Service providers are ventures that are utilizing robots to bring innovation to their existing business operations. The companies which are making their mark this way are mostly food tech companies, such as Lounge X, which is famous for its barista robot, and Robert Chicken, and DDeck which are famous for chicken-frying robots. These companies are taking note of the failures of the first generation of robotic food tech ventures in Silicon Valley and achieving rapid growing by advancing their service and operations on a sustainable foundation.

3. There is a significant jump in robot implementation by manufacturing SMEs

In Korea, robots were mostly used by large and medium-sized enterprises in the manufacturing space. Nowadays, however, more small-to-medium-sized companies (SMEs) in this sector are implementing robotic solutions, as they have become more user-friendly and cost-competitive. Recently, a semiconductor equipment supplier installed 77 domestic cobots and was able to improve their productivity by 50% as a result. In the past, only large enterprises could afford to implement robots at this scale, so this increase in accessibility may prove to be a turning point for the industry.

4. Creativity in the Korean robotics industry: Unique applications in the service sector

The unbridled creativity of the Korean people is taking over the world not only through K-Pop, but also through innovative robotic applications! Here are some examples:

Fried chicken is one of Korea’s most beloved foods and chicken-frying robot solutions developed by food tech ventures are growing fast.

A restaurant chain with 10 stores fully automated their beverage-making and serving process


A food service robot specifically designed to work in gaming cafes, the most common destination for youngsters who want to take a break

Such applications are no longer being released simply as headline-grabbing marketing ploys. Rather, they are applied in actual business operations to improve efficiency. The application of creativity and technology means these kinds of applications are being developed at a rapid pace in many areas.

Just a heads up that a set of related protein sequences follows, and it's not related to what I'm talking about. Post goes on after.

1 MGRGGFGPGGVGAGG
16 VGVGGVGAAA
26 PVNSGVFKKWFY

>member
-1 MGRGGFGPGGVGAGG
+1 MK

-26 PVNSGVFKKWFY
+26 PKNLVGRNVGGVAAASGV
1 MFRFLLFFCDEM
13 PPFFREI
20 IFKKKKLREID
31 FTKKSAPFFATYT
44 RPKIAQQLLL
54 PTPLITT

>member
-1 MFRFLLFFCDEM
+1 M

5. The Korean government - a strong and reliable partner of Korean robots

As mentioned above, there is clear momentum in the domestic robotics ecosystem. However, realistically, there is still a long way to go for Korean robots to be competitive at the global level.

The Korean government has established institutions such as KIRIA (Korea institute for Robot industry Advancement) and KAR (Korea Association of Robot industry) to provide systematic support. These two institutions oversee the development and distribution of the domestic robotics industry. In addition, they are responsible for establishing required policies based on current market trends from both the provider and end-user’s perspective, including:

  1. Support for robotics R&D
  2. Distribution of industrial and service robots
  3. Support for the implementation of demand-driven applications
  4. Support for Korean robot exports to global markets.

The above examples of new applications were able to see the light of day because of such ample government support which allowed the companies to take on risks.

Note: The opinions expressed in this blog are those of the author and do not reflect the position of, or data from, the IFR

Picture © Hyundai Rotem

About the author

Minkyo Kim

CEO Bigwave Robotics

Member of the Korea Association of Robot Industry